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http://dx.doi.org/10.1016/j.gene.2015.07.009DOI Listing
November 2015

Prevalence of Lynch syndrome in a Middle Eastern population with colorectal cancer.

Cancer 2015 Jun 24;121(11):1762-71. Epub 2015 Feb 24.

Human Cancer Genomic Research, Research Center, King Faisal Specialist Hospital and Research Centre, Riyadh, Saudi Arabia.

Background: Lynch syndrome (LS; hereditary nonpolyposis colorectal cancer) is a common cause of hereditary colorectal cancer (CRC). CRC is the most common cancer diagnosed among males in Saudi Arabia but to the authors' knowledge there is a lack of data regarding the prevalence of LS in patients with CRC. There currently are no clear guidelines for the selection criteria for these patients to screen for LS.

Methods: A comprehensive molecular characterization was performed in a cohort of 807 CRC cases by immunohistochemical and microsatellite analysis using polymerase chain reaction. BRAF mutation screening, high CpG island methylator phenotype, and analysis for germline mutations were performed in 425 CRC samples. These were all high microsatellite instability (MSI-H) samples (91 cases), all low MSI samples (143 cases), and selected cases from the microsatellite stable group (191 cases) that met revised Bethesda guidelines.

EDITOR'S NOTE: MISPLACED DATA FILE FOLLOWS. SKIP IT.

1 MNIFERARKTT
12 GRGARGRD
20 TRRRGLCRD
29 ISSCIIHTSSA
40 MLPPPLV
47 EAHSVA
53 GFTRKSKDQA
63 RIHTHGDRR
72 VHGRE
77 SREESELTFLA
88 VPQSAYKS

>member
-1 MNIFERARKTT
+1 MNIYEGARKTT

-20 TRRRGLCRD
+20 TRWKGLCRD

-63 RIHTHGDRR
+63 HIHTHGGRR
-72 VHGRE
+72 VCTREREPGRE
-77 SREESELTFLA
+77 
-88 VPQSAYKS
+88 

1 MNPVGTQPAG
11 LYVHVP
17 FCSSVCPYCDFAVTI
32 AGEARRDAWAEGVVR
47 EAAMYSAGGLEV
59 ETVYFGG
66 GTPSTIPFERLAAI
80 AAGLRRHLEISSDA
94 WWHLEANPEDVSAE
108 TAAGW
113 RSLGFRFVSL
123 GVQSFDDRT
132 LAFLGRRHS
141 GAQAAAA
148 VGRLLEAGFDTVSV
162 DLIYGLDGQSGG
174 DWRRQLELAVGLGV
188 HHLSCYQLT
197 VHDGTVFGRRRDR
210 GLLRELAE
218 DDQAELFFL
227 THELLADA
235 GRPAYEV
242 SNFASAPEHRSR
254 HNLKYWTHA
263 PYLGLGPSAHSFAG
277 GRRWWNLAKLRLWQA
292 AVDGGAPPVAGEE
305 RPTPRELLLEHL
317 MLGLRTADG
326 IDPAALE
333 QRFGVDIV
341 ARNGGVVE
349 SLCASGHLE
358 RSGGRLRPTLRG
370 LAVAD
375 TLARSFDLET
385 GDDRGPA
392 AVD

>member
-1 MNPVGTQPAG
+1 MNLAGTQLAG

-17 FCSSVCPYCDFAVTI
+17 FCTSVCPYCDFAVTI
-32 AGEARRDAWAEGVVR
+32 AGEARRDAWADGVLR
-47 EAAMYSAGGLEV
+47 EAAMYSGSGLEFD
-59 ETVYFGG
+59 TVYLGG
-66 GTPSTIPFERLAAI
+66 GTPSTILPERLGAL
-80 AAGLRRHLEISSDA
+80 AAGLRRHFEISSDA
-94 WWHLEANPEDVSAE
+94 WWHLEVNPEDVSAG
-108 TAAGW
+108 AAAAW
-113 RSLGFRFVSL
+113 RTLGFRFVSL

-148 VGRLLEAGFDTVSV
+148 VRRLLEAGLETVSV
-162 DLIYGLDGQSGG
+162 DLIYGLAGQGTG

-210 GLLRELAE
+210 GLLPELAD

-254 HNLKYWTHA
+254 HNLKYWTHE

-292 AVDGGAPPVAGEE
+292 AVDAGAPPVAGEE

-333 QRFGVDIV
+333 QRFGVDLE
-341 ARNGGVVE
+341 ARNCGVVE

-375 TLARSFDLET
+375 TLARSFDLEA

Results: Polymerase chain reaction identified 91 MSI-H cases (11.3%) and sequencing revealed mismatch repair germline mutations in 8 CRC cases only. Of the total of 807 CRC cases, these 8 cases (0.99%) were MSI-H, met the revised Bethesda guidelines, and did not harbor BRAF mutations.

Conclusions: The results of the current study confirmed cases of LS in approximately 1.0% of CRC samples and reflects the efficacy of screening among MSI-H cases that lack BRAF mutations. This comprehensive study from Saudi Arabia will help in implementing a universal screening/reflex testing strategy in a clinical setting in Saudi Arabia and in conducting a national screening program that benefits both patients and their relatives.